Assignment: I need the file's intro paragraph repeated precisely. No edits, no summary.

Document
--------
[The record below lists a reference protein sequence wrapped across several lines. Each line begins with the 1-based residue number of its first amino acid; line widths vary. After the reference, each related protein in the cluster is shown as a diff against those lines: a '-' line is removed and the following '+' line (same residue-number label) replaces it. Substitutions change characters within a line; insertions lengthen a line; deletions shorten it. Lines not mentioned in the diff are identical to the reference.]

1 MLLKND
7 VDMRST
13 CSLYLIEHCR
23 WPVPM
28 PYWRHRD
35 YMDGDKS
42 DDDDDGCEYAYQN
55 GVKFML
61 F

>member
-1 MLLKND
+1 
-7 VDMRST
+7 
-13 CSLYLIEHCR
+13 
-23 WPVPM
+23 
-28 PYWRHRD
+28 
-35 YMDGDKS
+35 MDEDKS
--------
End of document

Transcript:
[The record below lists a reference protein sequence wrapped across several lines. Each line begins with the 1-based residue number of its first amino acid; line widths vary. After the reference, each related protein in the cluster is shown as a diff against those lines: a '-' line is removed and the following '+' line (same residue-number label) replaces it. Substitutions change characters within a line; insertions lengthen a line; deletions shorten it. Lines not mentioned in the diff are identical to the reference.]